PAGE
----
The International Interests in Aircraft Equipment (Cape Town Convention) Regulations 2015  (the “Regulations”) became effective on 1 November, further to UNIDROIT’s  publication on UK ratification and entry into force of the Cape Town Convention earlier this year. Although the Regulations apply only to England, Wales, Scotland and Northern Ireland, UK ratification also extended to the overseas territories of Guernsey, Cayman Islands and Gibraltar.

Some of the key points:

Transitional Provisions – no retrospective effect

The Regulations do not apply to pre-existing rights or interests, and there will no retrospective effect. However, an International Interest has priority over a subsequently registered interest at the CAA.

The International Interest & lex situs – an International Interest (a mortgage for example) will be effective under English law at the point of creation

This provides an alternative route towards effectively creating a security interest in an aircraft object under English law. However, such International Interest can only be effective if the Cape Town Convention applies. It should be re-emphasised that the Regulations do not alter or remedy the common law Blue Sky authority, which remains law.

Insolvency regime – introduction of “Alterative A”

Subject to an International Interest existing, in an insolvency scenario, an insolvency officer must either return the aircraft object to the creditor by the end of a 60 day waiting period, or cure all defaults and agree to perform any relevant obligations. It will not be necessary to obtain a court order for possession of the aircraft object. These provisions are known as the creditor friendly “Alternative A” regime.

Liens – Priority of NCRI’s

The Regulations provide that certain interests will have priority over Cape Town Convention interests. Referred to as non-consensual rights or interests (NCRI’s), the traditional English law possessory lien and the CAA authorities and air navigation detention powers are NCRI’s.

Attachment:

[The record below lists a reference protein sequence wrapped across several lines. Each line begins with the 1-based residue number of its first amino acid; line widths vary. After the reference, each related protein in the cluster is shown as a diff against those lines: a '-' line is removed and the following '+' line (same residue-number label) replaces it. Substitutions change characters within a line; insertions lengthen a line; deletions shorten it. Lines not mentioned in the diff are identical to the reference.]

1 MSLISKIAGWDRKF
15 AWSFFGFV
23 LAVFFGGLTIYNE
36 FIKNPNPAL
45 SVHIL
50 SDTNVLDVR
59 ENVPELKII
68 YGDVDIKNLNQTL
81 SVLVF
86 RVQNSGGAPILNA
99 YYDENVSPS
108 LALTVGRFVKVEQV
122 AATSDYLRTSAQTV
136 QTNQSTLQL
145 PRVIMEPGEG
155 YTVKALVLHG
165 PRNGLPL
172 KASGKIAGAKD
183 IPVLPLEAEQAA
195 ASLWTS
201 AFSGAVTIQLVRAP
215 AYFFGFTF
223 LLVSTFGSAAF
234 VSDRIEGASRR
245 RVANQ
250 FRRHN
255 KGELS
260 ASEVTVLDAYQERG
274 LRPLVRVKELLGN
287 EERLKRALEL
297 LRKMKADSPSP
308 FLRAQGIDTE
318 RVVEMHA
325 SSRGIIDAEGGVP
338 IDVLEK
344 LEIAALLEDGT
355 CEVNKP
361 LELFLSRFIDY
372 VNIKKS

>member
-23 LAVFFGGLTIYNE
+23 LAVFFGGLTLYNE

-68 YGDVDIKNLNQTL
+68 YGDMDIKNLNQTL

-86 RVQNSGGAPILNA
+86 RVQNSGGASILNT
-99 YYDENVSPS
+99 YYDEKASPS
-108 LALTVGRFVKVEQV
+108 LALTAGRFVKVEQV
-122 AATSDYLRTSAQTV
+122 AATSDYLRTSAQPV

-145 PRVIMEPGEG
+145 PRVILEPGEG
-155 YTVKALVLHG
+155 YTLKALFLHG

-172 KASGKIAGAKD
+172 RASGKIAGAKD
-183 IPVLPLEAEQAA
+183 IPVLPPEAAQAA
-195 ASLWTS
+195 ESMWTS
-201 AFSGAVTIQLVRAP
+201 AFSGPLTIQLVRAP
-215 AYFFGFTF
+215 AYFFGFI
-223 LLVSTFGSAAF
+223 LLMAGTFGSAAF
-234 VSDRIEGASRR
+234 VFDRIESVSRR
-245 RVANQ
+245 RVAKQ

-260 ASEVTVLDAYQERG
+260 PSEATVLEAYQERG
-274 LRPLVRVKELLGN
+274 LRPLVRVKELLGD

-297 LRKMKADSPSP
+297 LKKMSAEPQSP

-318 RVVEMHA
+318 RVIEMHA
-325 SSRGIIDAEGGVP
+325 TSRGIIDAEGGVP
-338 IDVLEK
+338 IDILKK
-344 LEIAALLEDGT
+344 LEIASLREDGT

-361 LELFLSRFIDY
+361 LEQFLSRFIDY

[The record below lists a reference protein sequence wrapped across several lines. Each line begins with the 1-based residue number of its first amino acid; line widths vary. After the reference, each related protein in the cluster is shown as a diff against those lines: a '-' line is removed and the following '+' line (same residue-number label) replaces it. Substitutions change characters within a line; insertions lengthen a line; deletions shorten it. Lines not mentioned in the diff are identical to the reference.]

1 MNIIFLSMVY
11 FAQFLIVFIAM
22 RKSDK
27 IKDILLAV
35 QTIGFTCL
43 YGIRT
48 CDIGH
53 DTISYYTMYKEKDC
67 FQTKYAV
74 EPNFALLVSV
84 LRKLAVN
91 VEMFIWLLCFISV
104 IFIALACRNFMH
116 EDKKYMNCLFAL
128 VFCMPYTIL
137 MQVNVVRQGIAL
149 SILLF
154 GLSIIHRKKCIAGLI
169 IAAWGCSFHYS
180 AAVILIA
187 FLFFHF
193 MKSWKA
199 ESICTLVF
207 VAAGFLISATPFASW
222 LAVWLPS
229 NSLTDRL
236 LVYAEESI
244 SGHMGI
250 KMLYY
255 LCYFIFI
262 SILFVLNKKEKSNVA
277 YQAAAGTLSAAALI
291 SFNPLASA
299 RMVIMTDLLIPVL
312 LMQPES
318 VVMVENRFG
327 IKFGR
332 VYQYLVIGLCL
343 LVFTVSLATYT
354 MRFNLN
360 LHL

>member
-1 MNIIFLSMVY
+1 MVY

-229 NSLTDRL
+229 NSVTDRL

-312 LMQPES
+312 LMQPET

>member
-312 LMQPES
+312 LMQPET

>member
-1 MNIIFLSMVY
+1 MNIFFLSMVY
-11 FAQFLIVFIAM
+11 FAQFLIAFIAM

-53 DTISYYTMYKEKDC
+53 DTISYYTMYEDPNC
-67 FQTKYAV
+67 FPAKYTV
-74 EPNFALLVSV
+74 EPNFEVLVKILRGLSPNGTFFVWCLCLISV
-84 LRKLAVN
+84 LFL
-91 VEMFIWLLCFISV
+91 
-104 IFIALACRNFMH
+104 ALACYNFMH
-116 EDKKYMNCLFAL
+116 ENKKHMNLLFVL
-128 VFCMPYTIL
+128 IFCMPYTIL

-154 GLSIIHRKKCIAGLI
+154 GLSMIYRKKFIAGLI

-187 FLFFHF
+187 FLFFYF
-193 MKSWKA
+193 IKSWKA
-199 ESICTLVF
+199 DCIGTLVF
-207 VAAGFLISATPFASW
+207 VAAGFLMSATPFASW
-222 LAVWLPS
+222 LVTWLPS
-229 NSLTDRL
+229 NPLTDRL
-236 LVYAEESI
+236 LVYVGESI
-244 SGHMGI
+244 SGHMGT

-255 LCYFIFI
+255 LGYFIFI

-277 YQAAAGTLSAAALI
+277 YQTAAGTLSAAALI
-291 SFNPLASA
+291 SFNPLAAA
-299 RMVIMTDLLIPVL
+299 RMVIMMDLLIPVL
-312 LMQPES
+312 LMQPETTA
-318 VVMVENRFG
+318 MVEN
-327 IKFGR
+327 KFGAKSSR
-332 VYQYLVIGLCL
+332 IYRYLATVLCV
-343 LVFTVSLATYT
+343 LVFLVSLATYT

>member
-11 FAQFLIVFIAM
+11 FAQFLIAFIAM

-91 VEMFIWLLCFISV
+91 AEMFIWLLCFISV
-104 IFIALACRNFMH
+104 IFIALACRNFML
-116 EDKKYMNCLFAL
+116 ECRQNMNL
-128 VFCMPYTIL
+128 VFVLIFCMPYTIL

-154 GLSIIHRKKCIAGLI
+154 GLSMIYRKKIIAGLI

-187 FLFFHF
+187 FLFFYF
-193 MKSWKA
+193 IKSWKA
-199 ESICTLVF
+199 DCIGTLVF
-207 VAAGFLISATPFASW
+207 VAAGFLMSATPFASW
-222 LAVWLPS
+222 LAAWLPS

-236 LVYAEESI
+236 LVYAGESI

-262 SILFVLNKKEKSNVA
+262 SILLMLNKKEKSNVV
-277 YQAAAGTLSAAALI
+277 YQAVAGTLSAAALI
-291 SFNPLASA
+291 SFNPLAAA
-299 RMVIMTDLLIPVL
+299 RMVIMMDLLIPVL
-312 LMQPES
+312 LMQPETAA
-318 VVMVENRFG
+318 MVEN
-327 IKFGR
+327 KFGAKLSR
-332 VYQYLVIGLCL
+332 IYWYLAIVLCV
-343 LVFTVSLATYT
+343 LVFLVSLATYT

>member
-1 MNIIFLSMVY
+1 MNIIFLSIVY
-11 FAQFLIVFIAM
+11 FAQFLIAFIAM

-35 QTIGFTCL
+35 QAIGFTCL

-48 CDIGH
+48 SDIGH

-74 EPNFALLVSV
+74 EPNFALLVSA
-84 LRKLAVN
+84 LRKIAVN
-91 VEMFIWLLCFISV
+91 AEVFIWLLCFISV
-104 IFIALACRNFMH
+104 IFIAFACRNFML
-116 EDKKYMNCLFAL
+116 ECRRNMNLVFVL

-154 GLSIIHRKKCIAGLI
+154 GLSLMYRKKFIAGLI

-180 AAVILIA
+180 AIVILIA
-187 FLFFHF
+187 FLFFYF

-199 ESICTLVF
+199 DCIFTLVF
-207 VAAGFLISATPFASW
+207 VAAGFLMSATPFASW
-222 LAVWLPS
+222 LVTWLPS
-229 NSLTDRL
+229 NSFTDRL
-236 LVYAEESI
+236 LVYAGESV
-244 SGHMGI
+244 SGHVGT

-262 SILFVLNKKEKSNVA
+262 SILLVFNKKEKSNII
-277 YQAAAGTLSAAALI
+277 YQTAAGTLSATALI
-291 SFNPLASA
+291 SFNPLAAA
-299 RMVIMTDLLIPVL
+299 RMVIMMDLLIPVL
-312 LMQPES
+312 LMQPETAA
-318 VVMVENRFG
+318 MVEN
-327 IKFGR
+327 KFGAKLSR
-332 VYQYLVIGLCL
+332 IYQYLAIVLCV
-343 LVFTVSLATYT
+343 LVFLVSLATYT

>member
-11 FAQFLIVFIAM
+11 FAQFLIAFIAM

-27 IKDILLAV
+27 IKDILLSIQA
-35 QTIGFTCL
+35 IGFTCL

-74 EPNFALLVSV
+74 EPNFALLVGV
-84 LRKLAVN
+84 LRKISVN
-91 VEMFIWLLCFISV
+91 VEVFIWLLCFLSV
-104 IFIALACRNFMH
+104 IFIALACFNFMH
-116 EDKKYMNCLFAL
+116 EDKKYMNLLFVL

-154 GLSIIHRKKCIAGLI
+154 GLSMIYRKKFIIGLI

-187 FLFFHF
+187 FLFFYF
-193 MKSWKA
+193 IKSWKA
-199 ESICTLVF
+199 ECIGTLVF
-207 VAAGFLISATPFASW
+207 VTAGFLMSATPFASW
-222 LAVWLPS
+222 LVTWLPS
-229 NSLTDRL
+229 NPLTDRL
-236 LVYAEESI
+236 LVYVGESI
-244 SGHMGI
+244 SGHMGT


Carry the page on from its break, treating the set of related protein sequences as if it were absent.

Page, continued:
IDERA – a standardised deregistration and export instrument

The Regulations oblige the CAA to both record and de-register and export an aircraft, subject to the CAA having received a completed form of Irrevocable De-registration and Export Request Authorisation (“IDERA”).

Some key observations:

  • Capital Markets – Prior to the introduction of the Cape Town Convention, some were of the view that its insolvency offering was not essential for facilitating an Enhanced Equipment Trust Certificate (“EETC”), a common financing tool used to access capital markets. In British Airways (“BA”) most recent EETC transaction, responding to the absence of the insolvency offering provided by the Cape Town Convention, Moody’s commented:

“We believe that UK courts typically respect ownership rights in leasing transactions, which implies that under a payment default scenario by British Airways, the Trustee would likely be able to repossess in a timely manner.”

That said, other commentators used the Cape Town Convention to draw comparisons between the BA EETC transaction and a similar transaction for Air Canada, which employed Cape Town, citing a USD$15m premium on the BA transaction on the basis on non-ratification by the UK at that time.

  • ASU – the Aviation Sector Understanding (“ASU”) is an industry wide set of agreed rules made to provide equal access for participating countries to export credit support. If an ASU participating country has incorporated certain Cape Town Convention declarations, it can qualify for up to 10% on the premium rates of export credit support.
  • Lex Situs – the introduction of the Cape Town Convention in the UK is of special significance as the Regulations have seized the opportunity to employ the Cape Town Convention International Interest method to create effective security over aircraft objects, subject to compliance with Cape Town Convention. This is greatly welcomed as an alternative to the Blue Sky case and industry practices emerging from it. Prior to ratification, the Blue Sky case re-confirmed the English law position that the validity of an English law aircraft security interest would only be effective if such interest was validly created under the laws of the jurisdiction of the location of the aircraft at the time of creation. Helpfully, the draftsmen of the Regulations have gone so far as to say that there is “no requirement to determine whether a proprietary right has been validly created or transferred pursuant to the common law lex situs rule”.
  • Fleet lien – unfortunately, ratification has not resolved the issue of the fleet lien: a lessor or financier can find that its aircraft can be grounded on account of unpaid charges by the operator, whether or not such charges relate to its aircraft. Eurocontol, the emissions trading scheme, mechanics lien and the relevant provisions of the Civil Aviation Act 1982 have been given NCRI status as part of UK ratification. However, we understand that the Aviation Working Group is continuing to work with relevant authorities to find alternative approaches to address fleet lien concerns, whilst at the same time seeking to ensure that air navigation and airport systems can collect fees to finance air navigation and airport systems.